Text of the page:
In California, a prenuptial agreement can be voided depending on several factors, including improper timing, coercion, and mishandled procedures.
Each state has its legalities regarding prenuptial agreements. California follows Family Code 1615, which governs the handling and enforceability of prenups. Let’s unpack this code into easy-to-understand terms, so you are clear on what keeps a prenup from being voided.
What is a Prenup?
With a prenuptial agreement, couples enter into a contract to establish specific obligations during marriage and in the event that the marriage ends in divorce.
A prenup primarily helps you and your spouse tailor how your individual and community property, assets, and debts are handled during marriage, and in case of a divorce or death. Plus, prenups can cover a variety of other issues like pet custody and privacy guidelines by adding clauses to the agreement.
Factors that Void Prenups in California
While prenuptial agreements define responsibilities and obligations should the marriage end, the following factors can render them unenforceable in California courts.
Timing: Breaking the “7-Day Rule”
You must factor in California’s “7-Day Rule” when signing a prenup. California requires that the agreement is in writing and in its final form at least seven calendar days before signing. In addition, make sure to factor in travel plans for out-of-state ceremonies, back-and-forth edits on clauses, and other potential delays.
In other words, don’t wait until the last minute and try to work in a prenuptial agreement a few days before the wedding. If you don’t adhere to the 7-Day Rule, your prenup is not valid.
Signing Under Duress
The prenuptial agreement is only valid if it is signed willingly by both parties.
If either spouse can prove that they were physically forced or emotionally manipulated to sign the prenup, the agreement may be considered null and void. An example of coercion is if one spouse threatens to cancel the wedding ceremony unless the other signs the prenup.
Agreeing Under False Promises
A prenup can be overturned if it is signed under false pretenses or failing to make full and accurate financial disclosures.
For example, if your spouse convinces you to sign the agreement by making false promises about their marital status or finances, the agreement may not be valid.
Additionally, the resulting agreement may be void if one spouse hides their assets, income, or debts during the negotiation process.
In short, it’s important to be honest with your future spouse when discussing a prenuptial agreement. Otherwise, you may end up nullifying the agreement entirely.
Procedures: Skipping an Attorney Review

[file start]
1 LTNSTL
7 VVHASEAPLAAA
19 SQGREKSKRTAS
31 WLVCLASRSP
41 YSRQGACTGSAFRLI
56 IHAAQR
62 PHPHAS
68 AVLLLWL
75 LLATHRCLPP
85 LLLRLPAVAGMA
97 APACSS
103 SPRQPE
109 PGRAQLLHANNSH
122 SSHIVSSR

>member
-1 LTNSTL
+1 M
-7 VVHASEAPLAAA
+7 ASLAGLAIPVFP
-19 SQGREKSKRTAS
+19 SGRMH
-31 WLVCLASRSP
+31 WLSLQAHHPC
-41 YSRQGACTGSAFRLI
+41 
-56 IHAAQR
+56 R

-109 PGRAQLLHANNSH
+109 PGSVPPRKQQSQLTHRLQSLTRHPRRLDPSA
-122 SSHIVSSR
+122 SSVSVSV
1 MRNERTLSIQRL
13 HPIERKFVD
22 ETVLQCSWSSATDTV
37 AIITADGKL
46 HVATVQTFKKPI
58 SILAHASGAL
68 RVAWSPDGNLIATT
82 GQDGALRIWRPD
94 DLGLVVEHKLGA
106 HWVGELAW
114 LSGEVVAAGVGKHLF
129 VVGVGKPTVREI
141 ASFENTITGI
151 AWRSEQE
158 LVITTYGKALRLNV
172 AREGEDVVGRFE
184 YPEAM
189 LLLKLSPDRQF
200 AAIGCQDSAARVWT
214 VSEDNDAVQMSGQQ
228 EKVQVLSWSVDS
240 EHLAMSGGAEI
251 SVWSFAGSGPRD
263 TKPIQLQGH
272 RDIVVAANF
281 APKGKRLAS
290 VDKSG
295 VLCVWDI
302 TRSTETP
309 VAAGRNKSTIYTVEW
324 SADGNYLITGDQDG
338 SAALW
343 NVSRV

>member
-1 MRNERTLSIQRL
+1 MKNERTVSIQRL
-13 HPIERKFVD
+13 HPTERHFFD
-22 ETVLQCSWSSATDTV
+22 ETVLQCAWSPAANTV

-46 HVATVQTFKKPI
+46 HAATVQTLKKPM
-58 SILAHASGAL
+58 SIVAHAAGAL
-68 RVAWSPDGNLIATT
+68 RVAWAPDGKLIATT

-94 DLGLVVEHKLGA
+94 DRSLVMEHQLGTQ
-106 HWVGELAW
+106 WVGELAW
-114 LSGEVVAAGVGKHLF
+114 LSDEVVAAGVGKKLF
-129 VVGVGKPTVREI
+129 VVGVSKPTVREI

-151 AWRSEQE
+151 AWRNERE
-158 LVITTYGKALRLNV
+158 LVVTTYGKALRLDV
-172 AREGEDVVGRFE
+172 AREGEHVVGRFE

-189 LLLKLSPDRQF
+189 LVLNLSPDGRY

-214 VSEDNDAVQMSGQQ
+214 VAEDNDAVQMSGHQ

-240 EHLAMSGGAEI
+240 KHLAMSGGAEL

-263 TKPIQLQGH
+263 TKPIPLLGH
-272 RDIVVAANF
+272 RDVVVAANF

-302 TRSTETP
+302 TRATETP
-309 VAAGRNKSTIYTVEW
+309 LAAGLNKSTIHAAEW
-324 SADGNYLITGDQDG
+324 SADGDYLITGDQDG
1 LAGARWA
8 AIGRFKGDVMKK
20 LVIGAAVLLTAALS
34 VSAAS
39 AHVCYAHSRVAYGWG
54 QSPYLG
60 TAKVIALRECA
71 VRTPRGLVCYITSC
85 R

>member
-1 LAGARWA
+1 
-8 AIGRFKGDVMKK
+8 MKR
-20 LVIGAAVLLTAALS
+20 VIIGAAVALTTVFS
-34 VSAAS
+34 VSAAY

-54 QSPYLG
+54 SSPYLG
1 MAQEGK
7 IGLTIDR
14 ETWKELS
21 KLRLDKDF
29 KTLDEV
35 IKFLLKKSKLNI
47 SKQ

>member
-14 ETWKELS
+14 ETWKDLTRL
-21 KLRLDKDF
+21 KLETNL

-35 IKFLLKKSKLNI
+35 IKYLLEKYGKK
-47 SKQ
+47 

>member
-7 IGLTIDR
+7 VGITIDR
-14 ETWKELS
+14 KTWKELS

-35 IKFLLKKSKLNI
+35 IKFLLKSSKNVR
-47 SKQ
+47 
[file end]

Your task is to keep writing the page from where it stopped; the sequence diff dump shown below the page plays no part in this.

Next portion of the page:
In California, reasonable and reliable representation is required during the signing of a prenup unless one party waives the right to an attorney review in a separate writing. The state mandates that each spouse retain an attorney to review the contract before it is signed to ensure legality and fairness.
More importantly, if the agreement includes spousal support waivers or limitations, California law requires that each party is represented by their own attorney. In this situation, neither party is allowed to waive the right to have an attorney review it prior to signing.
The prenup is essentially invalid if you don’t follow the very specific procedures required by the law.
If the Court determines that the terms of a prenuptial agreement are “unconscionable” or grossly unfair, the entire contract could be voided. An unconscionable prenuptial agreement will have terms that are so one-sided, that a Court may wonder under what circumstances a party signed it. In the eyes of the law, unconscionable terms are those that “shock the conscience”.
For example, if the prenup states that one party keeps all the assets acquired before and during their marriage and the other party receives nothing in return, the Court may not enforce at the time of divorce.
Additionally, the conscionability of any spousal support waivers and/or limitations will be measured at the time of enforcement (divorce).
Using a Verbal Agreement
Simply put, the prenuptial agreement must be in writing. Verbal agreements are not enforceable.
Can a Prenup Be Voided After Death?
Yes, your prenup can be voided after you or your spouse passes away for the same reasons listed above. The estate of the deceased party or the surviving spouse may bring an action in Court to invalidate the agreement.
However, it isn’t automatically voided because of the death itself. Generally speaking, if the prenup is valid, then the California court will use it for general guidance on the division of property (along with more detailed guidance from your Will & Trust).
Next Steps: Talk To Your Partner
Review this blog post with your partner as soon as you two are getting serious in your relationship. Prenups are powerful tools for empowering a marriage, but they should be carefully crafted and drafted with the help of an experienced prenup attorney.
Use this guide to talk through money and other pillars in your life. Lastly, embrace this opportunity to have deep, meaningful conversations with your partner and set yourself up for a long-term, successful marriage.